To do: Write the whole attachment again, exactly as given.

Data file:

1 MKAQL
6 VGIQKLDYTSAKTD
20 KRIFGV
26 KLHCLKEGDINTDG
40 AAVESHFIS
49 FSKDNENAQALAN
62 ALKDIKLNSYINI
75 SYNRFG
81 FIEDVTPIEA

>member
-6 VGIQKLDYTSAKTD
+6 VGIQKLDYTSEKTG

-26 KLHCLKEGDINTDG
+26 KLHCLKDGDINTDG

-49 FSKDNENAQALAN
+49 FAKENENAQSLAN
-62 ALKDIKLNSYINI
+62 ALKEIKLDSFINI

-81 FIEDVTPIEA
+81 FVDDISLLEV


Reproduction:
1 MKAQL
6 VGIQKLDYTSAKTD
20 KRIFGV
26 KLHCLKEGDINTDG
40 AAVESHFIS
49 FSKDNENAQALAN
62 ALKDIKLNSYINI
75 SYNRFG
81 FIEDVTPIEA

>member
-6 VGIQKLDYTSAKTD
+6 VGIQKLDYTSEKTG

-26 KLHCLKEGDINTDG
+26 KLHCLKDGDINTDG

-49 FSKDNENAQALAN
+49 FAKENENAQSLAN
-62 ALKDIKLNSYINI
+62 ALKEIKLDSFINI

-81 FIEDVTPIEA
+81 FVDDISLLEV